On an almost weekly basis, the student body receives an email from Jay Gruber, Todd Olson, or Robin Morey, inviting them to take part in an upcoming event designed to “maximize engagement” with whatever issue is pertinent that week. Just about every student will casually scan the email with no real intention to act on the invitation, ultimately moving it to the trash folder.
I know this because at each of these kinds of forums I have been to, it’s the same group of students who shows up: student media reporters, outspoken activists, and a few student leaders from GUSA or other groups on campus.
Although students do an award-winning job of playing victim to the administration’s shortsighted policy making, few attend the town halls, round tables, and open houses that are supposed to give students a means through which they can effect change.
It’s not like administrators are trying to discourage student attendance—they hold these meetings on weeknights as opposed to weekends, they give students ample notification, and they often offer free snacks and beverages. Outside of forcibly dragging students to meetings, I’m not sure what else they could do. But if students are concerned with the future of the Hilltop and administrators are making a concerted effort to host forums for student input, then there must be something else deterring students.
Even though students might care a great deal about the issues being discussed, they are also aware that these meetings, in all likelihood, will not generate any substantial change. They know all too well of the power dynamics at play and how they inhibit meaningful discussion. Administrators are placed on a pedestal above students, as they are the ones who have called the event.
For instance, it was revealed in early October that Olson and other administrators were discussing the possibility of consolidating three campus cultural centers. In the following weeks, students published criticisms through student-media outlets and IdeaScale. They were not given the opportunity, however, to voice their complaints to actual administrators until last week’s town hall meeting. In the mean time, students were left in the dark, not knowing what the administration was thinking or planning. The administrators, on the other hand, were able to hear and synthesize student feedback without facing them. By the time of the meeting, administrators were able to regain the high ground by announcing what they knew students wanted to hear—that they were taking the proposal off the table.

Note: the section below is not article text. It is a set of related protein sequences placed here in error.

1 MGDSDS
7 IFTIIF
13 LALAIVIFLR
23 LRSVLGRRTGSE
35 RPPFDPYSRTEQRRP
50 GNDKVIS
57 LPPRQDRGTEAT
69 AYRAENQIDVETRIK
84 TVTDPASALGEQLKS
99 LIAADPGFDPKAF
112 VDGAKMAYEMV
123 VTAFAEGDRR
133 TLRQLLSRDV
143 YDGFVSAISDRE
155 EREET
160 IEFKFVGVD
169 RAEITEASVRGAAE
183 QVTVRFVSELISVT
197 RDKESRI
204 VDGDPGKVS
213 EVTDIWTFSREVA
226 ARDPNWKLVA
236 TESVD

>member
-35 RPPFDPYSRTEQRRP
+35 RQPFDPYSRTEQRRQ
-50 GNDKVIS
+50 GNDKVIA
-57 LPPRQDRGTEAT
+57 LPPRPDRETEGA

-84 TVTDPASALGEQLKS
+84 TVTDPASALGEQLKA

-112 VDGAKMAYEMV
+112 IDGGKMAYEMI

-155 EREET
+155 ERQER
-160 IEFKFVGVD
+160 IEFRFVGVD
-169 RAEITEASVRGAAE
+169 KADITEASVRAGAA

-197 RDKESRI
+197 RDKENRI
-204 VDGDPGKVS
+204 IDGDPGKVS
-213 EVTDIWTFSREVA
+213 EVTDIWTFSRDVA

The fact that the administrators are the ones who lead discussion in these types of forums gives them the power to decide which points will be expounded upon and which will quickly be brushed off. At the last town hall meeting, Olson spent plenty of time making it clear that the administration would be protecting the integrity of the three centers and that their funding would not be cut. He also emphasized his commitment to addressing the issues facing disabled students, but when disability rights activist Lydia Brown (COL ‘15) asked about a firm timeline for the disability working group, Olson admitted he could not give her a definitive answer.
Another issue is that administrators often hold these events under the pretenses of receiving student feedback, but in practice, it is often too late to make changes. All they can really do is justify their decisions.
Earlier this semester, I went to an open house on residential construction projects. As I was looking at one of the room designs for the former Jesuit Residence, a woman who was part of the design team asked me, “What do you think?” But she wasn’t asking to hear my response. When I blandly said, “It’s different,” she agreed and then proceeded to explain to me why the design was so innovative and thoughtful. There was nothing I could have said to change the design. The facilitators were not looking for suggestions on how to improve the plans, rather they were there to assuage any worries or criticisms.
It is impossible for constructive conversations to occur when administrators stand above students—where their claims have an inherent validity and students have to earn such respect. Instead, both parties should have to work to earn the other’s respect. In order to form an environment that fosters productive discussion, administrators have to be more transparent throughout their processes instead of leaving students in the dark until a meeting is called.
At meetings, rather than having administrators stand up in front of a room of students, all participants should sit around a table as equals with administrators as mediators, rather than leaders.